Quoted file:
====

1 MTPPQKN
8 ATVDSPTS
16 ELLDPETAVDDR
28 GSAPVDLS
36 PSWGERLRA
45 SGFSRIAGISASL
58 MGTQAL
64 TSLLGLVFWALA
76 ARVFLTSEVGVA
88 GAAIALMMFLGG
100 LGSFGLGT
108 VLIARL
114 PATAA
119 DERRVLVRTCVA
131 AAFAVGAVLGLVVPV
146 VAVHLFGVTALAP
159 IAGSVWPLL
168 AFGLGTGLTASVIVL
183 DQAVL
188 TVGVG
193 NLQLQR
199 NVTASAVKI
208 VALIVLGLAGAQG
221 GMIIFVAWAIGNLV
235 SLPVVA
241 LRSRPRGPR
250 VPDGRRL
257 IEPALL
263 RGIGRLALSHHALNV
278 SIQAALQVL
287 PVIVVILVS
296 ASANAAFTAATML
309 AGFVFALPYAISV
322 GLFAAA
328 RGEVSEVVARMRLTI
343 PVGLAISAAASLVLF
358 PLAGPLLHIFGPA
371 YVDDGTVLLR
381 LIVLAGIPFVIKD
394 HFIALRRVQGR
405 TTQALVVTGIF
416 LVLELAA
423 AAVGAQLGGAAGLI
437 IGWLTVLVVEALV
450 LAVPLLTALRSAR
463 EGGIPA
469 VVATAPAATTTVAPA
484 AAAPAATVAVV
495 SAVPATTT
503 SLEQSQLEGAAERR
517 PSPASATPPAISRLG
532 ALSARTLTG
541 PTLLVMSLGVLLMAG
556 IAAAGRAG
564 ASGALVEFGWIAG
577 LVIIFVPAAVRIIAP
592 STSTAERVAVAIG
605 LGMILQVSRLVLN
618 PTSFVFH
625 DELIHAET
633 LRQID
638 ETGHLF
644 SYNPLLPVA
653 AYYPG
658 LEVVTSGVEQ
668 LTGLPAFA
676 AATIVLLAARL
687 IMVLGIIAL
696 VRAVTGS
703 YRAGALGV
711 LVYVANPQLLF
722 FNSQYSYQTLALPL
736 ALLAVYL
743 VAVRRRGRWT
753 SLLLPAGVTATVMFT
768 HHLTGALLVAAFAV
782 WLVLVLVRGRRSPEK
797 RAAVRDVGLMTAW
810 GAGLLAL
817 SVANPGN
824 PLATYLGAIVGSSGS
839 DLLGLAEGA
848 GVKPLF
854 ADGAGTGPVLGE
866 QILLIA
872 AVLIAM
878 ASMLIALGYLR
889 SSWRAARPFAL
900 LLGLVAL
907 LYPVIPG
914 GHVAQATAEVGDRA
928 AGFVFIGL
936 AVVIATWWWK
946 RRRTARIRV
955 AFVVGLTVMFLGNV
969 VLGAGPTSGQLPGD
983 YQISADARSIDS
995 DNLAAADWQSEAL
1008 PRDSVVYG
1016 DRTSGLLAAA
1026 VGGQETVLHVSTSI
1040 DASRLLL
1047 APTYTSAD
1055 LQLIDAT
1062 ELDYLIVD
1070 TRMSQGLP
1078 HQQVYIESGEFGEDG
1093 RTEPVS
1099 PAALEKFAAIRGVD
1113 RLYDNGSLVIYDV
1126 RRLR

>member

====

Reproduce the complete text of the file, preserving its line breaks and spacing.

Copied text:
1 MTPPQKN
8 ATVDSPTS
16 ELLDPETAVDDR
28 GSAPVDLS
36 PSWGERLRA
45 SGFSRIAGISASL
58 MGTQAL
64 TSLLGLVFWALA
76 ARVFLTSEVGVA
88 GAAIALMMFLGG
100 LGSFGLGT
108 VLIARL
114 PATAA
119 DERRVLVRTCVA
131 AAFAVGAVLGLVVPV
146 VAVHLFGVTALAP
159 IAGSVWPLL
168 AFGLGTGLTASVIVL
183 DQAVL
188 TVGVG
193 NLQLQR
199 NVTASAVKI
208 VALIVLGLAGAQG
221 GMIIFVAWAIGNLV
235 SLPVVA
241 LRSRPRGPR
250 VPDGRRL
257 IEPALL
263 RGIGRLALSHHALNV
278 SIQAALQVL
287 PVIVVILVS
296 ASANAAFTAATML
309 AGFVFALPYAISV
322 GLFAAA
328 RGEVSEVVARMRLTI
343 PVGLAISAAASLVLF
358 PLAGPLLHIFGPA
371 YVDDGTVLLR
381 LIVLAGIPFVIKD
394 HFIALRRVQGR
405 TTQALVVTGIF
416 LVLELAA
423 AAVGAQLGGAAGLI
437 IGWLTVLVVEALV
450 LAVPLLTALRSAR
463 EGGIPA
469 VVATAPAATTTVAPA
484 AAAPAATVAVV
495 SAVPATTT
503 SLEQSQLEGAAERR
517 PSPASATPPAISRLG
532 ALSARTLTG
541 PTLLVMSLGVLLMAG
556 IAAAGRAG
564 ASGALVEFGWIAG
577 LVIIFVPAAVRIIAP
592 STSTAERVAVAIG
605 LGMILQVSRLVLN
618 PTSFVFH
625 DELIHAET
633 LRQID
638 ETGHLF
644 SYNPLLPVA
653 AYYPG
658 LEVVTSGVEQ
668 LTGLPAFA
676 AATIVLLAARL
687 IMVLGIIAL
696 VRAVTGS
703 YRAGALGV
711 LVYVANPQLLF
722 FNSQYSYQTLALPL
736 ALLAVYL
743 VAVRRRGRWT
753 SLLLPAGVTATVMFT
768 HHLTGALLVAAFAV
782 WLVLVLVRGRRSPEK
797 RAAVRDVGLMTAW
810 GAGLLAL
817 SVANPGN
824 PLATYLGAIVGSSGS
839 DLLGLAEGA
848 GVKPLF
854 ADGAGTGPVLGE
866 QILLIA
872 AVLIAM
878 ASMLIALGYLR
889 SSWRAARPFAL
900 LLGLVAL
907 LYPVIPG
914 GHVAQATAEVGDRA
928 AGFVFIGL
936 AVVIATWWWK
946 RRRTARIRV
955 AFVVGLTVMFLGNV
969 VLGAGPTSGQLPGD
983 YQISADARSIDS
995 DNLAAADWQSEAL
1008 PRDSVVYG
1016 DRTSGLLAAA
1026 VGGQETVLHVSTSI
1040 DASRLLL
1047 APTYTSAD
1055 LQLIDAT
1062 ELDYLIVD
1070 TRMSQGLP
1078 HQQVYIESGEFGEDG
1093 RTEPVS
1099 PAALEKFAAIRGVD
1113 RLYDNGSLVIYDV
1126 RRLR

>member